BST Hyde Park is a series of one-day gigs over two weekends, with three stages, so there was a lot of music going on, but given the heat we decided not to get there too early, pitching up just in time to watch some of Shawn Colvin’s set on the second stage. She was playing solo with just a guitar and had only a smallish crowd of maybe a few hundred. She’s always had an audience here in the UK, but seldom any hits; Sunny Came Home was the only song I knew among the songs I heard. She was in slightly wobbly voice but went down well with the fans. We skipped the last couple of songs to make sure we got to the main stage for Bonnie Raitt.

Bonnie is a force of nature. 68 years old, her voice is still note-perfect and her slide-guitar playing no less fiery than it was in the 1970s. She also benefitted from the most cohesive and forceful sound mix of any act I saw on the day, with every note was clearly audible (we’ll return to this). Her set, which included a couple of unexpected covers (INXS’s Need You Tonight, Talking Heads’ Burning Down the House) as well as more obvious choices (Skip James’s Devil Got My Woman, Mose Alison’s Everybody Crying Mercy), was mostly blues-centric, with only Nick of Time showcasing her impressive ballad singing. While Nick of Time was great (and very moving), it did make me wish she’s brought things down still further by singing I Can’t Make You Love Me or Love Has No Pride. Still, she did give us a playful version of Something to Talk About that sounded perfect in the afternoon sunshine.

James Taylor was up next on the main stage, and it was during his set that the main drawback of the all-day-gig-in-hot-weather set-up became apparent.

Taylor plays quietly, his music requires an attentive audience and too many audience members preferred to talk rather than listen. With the area nearest the stage out of bounds to those who hadn’t forked out for premium tickets, it was hard to hear Taylor’s song introductions and even hard at times the songs themselves. He played well, if a little less sure-footedly than Bonnie Raitt, and his set included everything you’d want to hear if, like me, you’re only really familiar with his earliest records (Something in the Way She Moves, Fire and Rain, Carolina in My Mind, You’ve Got a Friend, Sweet Baby James – all present and correct), but alas, even those songs failed to completely silence those audience members who’d paid £85 to carry out conversations they could have had for free down the pub.

This became a bigger problem (for me, anyway) when Paul Simon came on stage. Maybe it was me, but I feel sure something was technically awry with the sound, rather than it being that it was simply too quiet. “Too quiet” was the symptom, not the problem in itself (although, looking at Twitter, “too quiet” has been a common cry at all Simon’s UK shows). Five or six songs in, a chant of “louder, louder” began in the crowd, but only in the left-hand side of the general-admission area. I feel like there was a problem with the house-right line array, as the horns kept coming through distorted, and then, suddenly, everything seemed to clear up and the overall sound became stronger and more present. Whatever its cause, the low volume of Simon’s set meant we were more affected than we would otherwise have been by the yakkers. And boy, do some people love to yak.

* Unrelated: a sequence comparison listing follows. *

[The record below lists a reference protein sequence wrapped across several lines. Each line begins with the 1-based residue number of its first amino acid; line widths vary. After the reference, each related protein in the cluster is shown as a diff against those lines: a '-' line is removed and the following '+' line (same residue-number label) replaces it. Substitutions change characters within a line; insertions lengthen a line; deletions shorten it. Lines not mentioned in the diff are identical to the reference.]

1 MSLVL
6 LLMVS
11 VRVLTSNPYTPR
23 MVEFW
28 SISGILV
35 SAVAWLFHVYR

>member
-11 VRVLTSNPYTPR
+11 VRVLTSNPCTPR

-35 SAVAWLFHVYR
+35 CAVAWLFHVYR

But enough about them. They don’t get to ruin the last-ever UK gig by Paul Simon.

The man himself, 76 years old, sometimes sounded rather frail, with his voice taking a few songs to warm up, but when he’d got into his stride he sounded vocally strong, and all the way through it was thrilling to watch him play his superlative songs.

He began with America (“strange times,” he observed, before adding, “Don’t give up”), and then the drummer played the iconic intro lick of 50 Ways to Leave Your Lover, prompting large sections of the crowd to sing along with the choruses. He then pulled out The Boy in the Bubble, Graceland‘s opening track, on which his bass player, Bakithi Kumalo, was especially impressive. This was followed by the delicate Dazzling Blue from So Beautiful or So What, which featured lovely harmonies from yMusic flautist Alex Sopp, who was one of the band’s MVPs.

Graceland‘s zydeco-flavoured That Was Your Mother was followed by another track from So Beautiful or So What, Rewrite, which, with its intricate layers of guitar and (I think) a kora part rearranged for prepared piano, showcased a lot of what’s best about the quietly experimental recent Simon records. He then went backwards into his catalogue for a couple of crowd-pleasers: Mother and Child Reunion and Me and Julio Down by the Schoolyard, which once again had the crowd singing along (they were in quite agile singing voice, hitting the high note in “goodbye to Rosie, the queen of Corona” rather more easily than Simon did).

Simon then showcased the excellent yMusic ensemble, bringing them to the front of the stage for a three-song run that took in Rene & Georgette Magritte with Their Dog After the War (the title of which he explained was a caption in a photo book owned by Joan Baez), Can’t Run But and Bridge Over Troubled Water, a song he described as having gotten away from him and that he now felt he was “repossessing”. I guess there won’t be one final Simon & Garfunkel gig, then.